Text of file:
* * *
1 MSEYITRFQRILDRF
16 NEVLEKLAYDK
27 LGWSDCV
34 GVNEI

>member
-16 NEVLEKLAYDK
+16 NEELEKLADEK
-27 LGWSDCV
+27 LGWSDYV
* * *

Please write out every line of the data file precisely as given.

1 MSEYITRFQRILDRF
16 NEVLEKLAYDK
27 LGWSDCV
34 GVNEI

>member
-16 NEVLEKLAYDK
+16 NEELEKLADEK
-27 LGWSDCV
+27 LGWSDYV